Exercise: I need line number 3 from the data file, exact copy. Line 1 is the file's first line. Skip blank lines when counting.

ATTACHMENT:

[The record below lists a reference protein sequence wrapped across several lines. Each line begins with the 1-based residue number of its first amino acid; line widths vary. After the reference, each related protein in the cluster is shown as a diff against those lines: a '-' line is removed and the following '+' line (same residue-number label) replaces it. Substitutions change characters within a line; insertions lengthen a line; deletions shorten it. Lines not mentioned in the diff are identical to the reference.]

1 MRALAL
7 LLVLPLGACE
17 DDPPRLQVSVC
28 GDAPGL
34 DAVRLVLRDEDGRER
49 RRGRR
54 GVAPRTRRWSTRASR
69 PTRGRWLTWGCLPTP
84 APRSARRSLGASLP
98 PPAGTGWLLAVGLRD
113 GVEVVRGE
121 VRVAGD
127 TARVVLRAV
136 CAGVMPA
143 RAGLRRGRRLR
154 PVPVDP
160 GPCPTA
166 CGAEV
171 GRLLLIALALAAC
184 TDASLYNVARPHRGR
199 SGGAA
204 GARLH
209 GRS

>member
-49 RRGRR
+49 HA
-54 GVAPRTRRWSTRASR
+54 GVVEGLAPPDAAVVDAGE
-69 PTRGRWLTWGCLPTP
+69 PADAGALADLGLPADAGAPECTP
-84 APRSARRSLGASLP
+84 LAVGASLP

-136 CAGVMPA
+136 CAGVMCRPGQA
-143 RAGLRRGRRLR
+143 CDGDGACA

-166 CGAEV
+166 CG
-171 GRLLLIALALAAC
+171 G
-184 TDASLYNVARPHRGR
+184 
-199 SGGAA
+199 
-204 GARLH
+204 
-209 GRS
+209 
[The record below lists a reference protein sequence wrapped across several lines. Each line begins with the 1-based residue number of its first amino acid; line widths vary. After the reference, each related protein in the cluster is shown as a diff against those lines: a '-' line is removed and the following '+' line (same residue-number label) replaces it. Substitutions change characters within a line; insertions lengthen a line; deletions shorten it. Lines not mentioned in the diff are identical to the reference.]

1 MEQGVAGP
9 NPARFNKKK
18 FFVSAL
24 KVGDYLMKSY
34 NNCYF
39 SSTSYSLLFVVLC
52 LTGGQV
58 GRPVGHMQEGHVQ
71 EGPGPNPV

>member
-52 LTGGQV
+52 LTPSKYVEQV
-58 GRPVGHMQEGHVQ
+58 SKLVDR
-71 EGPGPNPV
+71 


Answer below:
7 LLVLPLGACE